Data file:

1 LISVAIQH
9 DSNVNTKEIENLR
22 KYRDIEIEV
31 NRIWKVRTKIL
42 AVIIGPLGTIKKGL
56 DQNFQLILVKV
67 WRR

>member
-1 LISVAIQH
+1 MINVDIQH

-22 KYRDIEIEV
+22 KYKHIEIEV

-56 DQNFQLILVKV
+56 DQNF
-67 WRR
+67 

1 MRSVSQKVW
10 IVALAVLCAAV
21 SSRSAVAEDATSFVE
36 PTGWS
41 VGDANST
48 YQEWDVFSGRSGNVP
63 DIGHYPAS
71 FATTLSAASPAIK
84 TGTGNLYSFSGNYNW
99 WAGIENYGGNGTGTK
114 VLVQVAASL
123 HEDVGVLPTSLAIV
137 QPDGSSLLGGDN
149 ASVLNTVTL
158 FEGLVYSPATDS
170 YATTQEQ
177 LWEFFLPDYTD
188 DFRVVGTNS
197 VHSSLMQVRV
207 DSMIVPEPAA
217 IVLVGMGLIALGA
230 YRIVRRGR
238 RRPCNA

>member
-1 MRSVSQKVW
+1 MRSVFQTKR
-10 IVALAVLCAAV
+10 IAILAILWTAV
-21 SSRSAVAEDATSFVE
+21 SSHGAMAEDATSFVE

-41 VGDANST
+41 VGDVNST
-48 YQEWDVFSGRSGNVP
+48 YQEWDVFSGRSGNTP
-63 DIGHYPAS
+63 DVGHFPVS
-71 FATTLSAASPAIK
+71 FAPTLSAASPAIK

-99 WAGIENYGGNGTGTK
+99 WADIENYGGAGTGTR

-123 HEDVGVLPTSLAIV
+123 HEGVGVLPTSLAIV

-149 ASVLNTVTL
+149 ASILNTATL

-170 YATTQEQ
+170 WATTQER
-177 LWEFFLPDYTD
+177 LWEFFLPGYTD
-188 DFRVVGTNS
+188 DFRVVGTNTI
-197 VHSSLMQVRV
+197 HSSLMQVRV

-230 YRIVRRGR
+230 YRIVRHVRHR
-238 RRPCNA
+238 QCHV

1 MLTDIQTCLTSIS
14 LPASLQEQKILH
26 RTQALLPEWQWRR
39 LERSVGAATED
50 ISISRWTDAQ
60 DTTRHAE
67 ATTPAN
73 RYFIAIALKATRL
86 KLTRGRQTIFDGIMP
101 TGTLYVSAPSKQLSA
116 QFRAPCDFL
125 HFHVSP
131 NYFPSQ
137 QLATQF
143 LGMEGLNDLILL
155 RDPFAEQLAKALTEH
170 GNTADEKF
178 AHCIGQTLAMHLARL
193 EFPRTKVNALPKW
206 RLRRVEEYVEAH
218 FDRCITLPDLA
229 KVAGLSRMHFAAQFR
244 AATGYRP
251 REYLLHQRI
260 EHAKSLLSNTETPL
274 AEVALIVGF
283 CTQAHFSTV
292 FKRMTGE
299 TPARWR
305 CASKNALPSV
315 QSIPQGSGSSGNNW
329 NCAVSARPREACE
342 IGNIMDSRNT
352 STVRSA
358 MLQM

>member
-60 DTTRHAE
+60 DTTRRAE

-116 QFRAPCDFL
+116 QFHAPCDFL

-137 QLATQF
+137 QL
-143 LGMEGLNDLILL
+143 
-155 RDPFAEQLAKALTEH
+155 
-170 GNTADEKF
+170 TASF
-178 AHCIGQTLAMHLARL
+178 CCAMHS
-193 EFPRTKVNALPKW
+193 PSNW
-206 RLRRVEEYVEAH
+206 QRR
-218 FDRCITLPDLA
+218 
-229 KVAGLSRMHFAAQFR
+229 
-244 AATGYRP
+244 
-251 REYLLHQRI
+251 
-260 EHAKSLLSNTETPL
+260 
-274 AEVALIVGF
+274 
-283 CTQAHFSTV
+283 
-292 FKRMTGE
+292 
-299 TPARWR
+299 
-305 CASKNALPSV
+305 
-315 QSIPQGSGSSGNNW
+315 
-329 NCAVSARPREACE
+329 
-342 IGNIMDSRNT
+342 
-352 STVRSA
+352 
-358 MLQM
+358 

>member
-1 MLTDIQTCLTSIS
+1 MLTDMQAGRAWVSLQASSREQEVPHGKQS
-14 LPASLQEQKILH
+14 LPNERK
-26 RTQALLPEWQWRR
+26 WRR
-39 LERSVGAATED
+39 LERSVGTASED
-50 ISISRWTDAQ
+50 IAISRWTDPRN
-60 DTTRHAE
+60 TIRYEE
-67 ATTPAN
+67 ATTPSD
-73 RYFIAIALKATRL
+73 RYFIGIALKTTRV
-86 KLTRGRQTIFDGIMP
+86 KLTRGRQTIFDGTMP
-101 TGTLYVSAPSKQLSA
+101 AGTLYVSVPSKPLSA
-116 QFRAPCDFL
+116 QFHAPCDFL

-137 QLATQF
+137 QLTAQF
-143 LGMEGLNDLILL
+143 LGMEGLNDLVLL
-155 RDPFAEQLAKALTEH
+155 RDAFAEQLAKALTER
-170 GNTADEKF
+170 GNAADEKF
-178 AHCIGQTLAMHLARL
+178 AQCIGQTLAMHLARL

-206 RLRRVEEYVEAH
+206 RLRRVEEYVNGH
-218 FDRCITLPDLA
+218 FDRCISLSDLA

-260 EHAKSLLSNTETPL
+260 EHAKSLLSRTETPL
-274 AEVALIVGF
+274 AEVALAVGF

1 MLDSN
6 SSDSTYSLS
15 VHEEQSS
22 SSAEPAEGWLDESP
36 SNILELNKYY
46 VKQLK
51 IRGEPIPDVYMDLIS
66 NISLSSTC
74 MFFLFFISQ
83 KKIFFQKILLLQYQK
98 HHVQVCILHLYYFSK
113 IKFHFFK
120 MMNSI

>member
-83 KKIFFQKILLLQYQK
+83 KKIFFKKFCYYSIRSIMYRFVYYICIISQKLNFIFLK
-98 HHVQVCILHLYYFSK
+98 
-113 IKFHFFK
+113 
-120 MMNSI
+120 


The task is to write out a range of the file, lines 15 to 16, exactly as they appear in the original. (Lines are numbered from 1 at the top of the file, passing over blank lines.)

-67 WRR
+67 